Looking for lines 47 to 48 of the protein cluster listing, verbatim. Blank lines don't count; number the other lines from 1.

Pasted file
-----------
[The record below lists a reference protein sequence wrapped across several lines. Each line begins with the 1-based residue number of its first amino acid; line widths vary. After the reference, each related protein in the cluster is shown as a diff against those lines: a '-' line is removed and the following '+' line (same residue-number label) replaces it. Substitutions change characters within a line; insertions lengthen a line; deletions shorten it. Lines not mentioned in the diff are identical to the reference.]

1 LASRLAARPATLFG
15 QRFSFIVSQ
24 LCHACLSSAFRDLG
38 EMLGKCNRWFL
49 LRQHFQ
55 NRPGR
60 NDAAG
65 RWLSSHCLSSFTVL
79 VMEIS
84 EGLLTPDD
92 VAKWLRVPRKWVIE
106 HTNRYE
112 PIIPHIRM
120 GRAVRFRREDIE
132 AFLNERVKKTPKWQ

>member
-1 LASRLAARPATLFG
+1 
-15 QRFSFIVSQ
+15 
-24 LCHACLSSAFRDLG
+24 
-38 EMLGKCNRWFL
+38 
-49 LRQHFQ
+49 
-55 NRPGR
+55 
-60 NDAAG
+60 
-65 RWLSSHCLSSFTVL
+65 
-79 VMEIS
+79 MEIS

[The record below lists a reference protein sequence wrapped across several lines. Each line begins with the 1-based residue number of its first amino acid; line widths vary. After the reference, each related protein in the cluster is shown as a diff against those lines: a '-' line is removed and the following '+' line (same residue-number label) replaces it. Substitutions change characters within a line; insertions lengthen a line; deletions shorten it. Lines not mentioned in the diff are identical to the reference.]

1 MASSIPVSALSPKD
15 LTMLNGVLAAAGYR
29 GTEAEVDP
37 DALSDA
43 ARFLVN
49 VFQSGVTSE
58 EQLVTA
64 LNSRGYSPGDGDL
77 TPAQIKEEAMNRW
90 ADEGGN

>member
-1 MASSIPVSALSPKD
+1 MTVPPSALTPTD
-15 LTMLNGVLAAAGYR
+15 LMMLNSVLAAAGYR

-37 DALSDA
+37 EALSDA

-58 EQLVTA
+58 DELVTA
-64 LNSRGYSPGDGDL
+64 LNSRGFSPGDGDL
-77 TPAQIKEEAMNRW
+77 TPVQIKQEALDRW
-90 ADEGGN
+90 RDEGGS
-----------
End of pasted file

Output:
>member
-1 MASSIPVSALSPKD